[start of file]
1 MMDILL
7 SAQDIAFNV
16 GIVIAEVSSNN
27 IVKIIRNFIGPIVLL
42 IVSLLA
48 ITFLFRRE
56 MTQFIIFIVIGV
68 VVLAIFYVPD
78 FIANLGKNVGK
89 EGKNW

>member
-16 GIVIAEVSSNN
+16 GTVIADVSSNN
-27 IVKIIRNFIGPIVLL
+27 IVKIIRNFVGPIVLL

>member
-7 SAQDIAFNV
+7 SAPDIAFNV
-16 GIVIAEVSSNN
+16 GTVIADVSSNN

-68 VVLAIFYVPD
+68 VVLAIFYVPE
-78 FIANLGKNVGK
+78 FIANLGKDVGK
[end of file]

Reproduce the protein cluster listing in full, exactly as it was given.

1 MMDILL
7 SAQDIAFNV
16 GIVIAEVSSNN
27 IVKIIRNFIGPIVLL
42 IVSLLA
48 ITFLFRRE
56 MTQFIIFIVIGV
68 VVLAIFYVPD
78 FIANLGKNVGK
89 EGKNW

>member
-16 GIVIAEVSSNN
+16 GTVIADVSSNN
-27 IVKIIRNFIGPIVLL
+27 IVKIIRNFVGPIVLL

>member
-7 SAQDIAFNV
+7 SAPDIAFNV
-16 GIVIAEVSSNN
+16 GTVIADVSSNN

-68 VVLAIFYVPD
+68 VVLAIFYVPE
-78 FIANLGKNVGK
+78 FIANLGKDVGK